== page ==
Moonlit Landscape Exposure Time Calculator

Moon percent illuminated:
Exposure time: seconds.


What's the use of this?

  • Planning night shoots. Do I really need to rent that f/1.4 lens, or I can I make do with a f/2.8 zoom?
  • Timelapse video scenes in which the moon rises partway through. How do you know your settings when the moon isn't around to take a meter reading?

I aim for this calculator to be accurate within 1/2 stop. It does not take into account:

  • light pollution, haze, or clouds. Most of the shoots that I used to calibrate this were done at high altitudes in the mountains.
  • very low moon elevations. If the moon is near the horizon, it won't illuminate as much.
  • personal exposure preferences. It's normal to underexpose by a stop or two at night.
  • vignetting. If you put your subject in the corner of the frame, it will likely be a couple stops darker.
  • transmission differences in lenses. If you're using a lens with a zillion elements, you might need to add 1/3 stop of exposure. This calculation assumes a lens with an average transmission. Most of the data that produced this was collected on a Rokinon 24mm f/1.4, Nikon 14-24, Tokina 11-16 v1, or Tokina 16-28. Also some lenses straight-up lie about their apertures (looking at you, Canon 85mm f/1.2L).
  • incorrectly-reported ISOs. Older Canon DSLRs were 2/3 of a stop more sensitive than they claimed. I don't know if there are current cameras that do this.

Other notes:

  • At small moon phases, the sky is the brightest area around. The f/2.8, ISO 6400, 1 minute exposure reported here will produce a fairly bright sky and a landscape that is 1-2 stops underexposed. You can probably keep this setting up until a 20% moon, at which point the landscape and sky will both be fairly bright.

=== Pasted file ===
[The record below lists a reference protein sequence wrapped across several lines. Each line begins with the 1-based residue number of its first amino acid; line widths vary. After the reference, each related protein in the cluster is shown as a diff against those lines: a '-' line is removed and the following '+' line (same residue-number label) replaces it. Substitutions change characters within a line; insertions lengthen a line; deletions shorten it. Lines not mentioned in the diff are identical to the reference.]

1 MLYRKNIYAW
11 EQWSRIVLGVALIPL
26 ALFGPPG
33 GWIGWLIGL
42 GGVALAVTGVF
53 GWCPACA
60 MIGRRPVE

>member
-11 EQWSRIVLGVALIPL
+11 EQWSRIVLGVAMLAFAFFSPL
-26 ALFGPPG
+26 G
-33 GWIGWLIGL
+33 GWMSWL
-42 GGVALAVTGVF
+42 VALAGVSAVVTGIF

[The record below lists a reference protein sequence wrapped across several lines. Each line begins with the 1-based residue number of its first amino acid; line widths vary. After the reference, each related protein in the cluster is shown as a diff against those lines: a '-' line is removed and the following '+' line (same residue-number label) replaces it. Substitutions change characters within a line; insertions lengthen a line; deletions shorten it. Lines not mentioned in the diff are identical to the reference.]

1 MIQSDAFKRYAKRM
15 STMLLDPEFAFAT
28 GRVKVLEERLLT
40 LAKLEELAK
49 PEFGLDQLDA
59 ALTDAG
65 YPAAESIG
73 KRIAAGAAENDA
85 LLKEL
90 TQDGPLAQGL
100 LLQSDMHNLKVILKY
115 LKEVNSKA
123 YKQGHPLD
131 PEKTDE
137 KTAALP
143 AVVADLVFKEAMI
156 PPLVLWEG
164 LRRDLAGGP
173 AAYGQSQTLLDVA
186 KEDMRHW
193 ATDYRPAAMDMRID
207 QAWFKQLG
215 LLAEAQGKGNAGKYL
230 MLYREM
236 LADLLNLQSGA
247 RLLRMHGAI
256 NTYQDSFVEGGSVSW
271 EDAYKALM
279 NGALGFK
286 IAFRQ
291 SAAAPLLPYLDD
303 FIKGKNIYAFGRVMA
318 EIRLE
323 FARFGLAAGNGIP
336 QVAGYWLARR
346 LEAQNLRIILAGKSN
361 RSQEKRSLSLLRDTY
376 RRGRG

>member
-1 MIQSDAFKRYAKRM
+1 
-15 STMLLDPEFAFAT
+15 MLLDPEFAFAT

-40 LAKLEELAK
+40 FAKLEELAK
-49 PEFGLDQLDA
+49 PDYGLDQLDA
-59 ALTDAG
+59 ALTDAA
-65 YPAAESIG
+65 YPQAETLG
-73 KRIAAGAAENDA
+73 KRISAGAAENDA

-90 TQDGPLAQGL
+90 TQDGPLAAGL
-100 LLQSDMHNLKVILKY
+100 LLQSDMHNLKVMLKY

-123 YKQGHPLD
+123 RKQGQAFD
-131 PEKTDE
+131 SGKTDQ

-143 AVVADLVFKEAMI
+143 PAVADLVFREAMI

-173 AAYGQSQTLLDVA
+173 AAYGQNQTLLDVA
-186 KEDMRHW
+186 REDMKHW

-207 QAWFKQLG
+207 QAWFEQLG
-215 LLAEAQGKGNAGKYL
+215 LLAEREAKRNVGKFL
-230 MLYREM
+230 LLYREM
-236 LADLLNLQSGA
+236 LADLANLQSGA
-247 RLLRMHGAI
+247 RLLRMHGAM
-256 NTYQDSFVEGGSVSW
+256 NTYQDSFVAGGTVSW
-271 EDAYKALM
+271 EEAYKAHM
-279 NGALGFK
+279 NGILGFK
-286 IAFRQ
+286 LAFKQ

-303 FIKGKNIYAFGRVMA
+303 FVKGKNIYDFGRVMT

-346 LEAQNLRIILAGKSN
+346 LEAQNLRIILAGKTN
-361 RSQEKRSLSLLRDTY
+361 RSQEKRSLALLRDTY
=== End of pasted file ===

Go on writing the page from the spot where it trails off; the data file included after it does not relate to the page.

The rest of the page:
• For middle and large moon phases, this provides exposure settings that result in filling of the camera's dynamic range. White subjects will be nearly (but not quite) blown.
  • How this was produced: unfortunately, I did not take metered readings off an 18% gray card at every possible moon phase and use those to produce this. I found a formula for the light emitted by the moon as a function of phase. I then looked up my settings and moon phases for ~25 timelapse scenes. After compensating for varying apertures and ISOs, I multiplied the exposure time used for a particular scene by the lunar flux at that time. This produces a "correct exposure" number in arbitrary units. I took the median of these, and the "correct" night exposure settings for a given night are produced by dividing this number by the lunar flux of that night. Look at the source code of this page for the details. I've plotted my data points (and the theoretical model, which is what this calculator returns) below.


If you find this useful (or wrong and useless), let me know.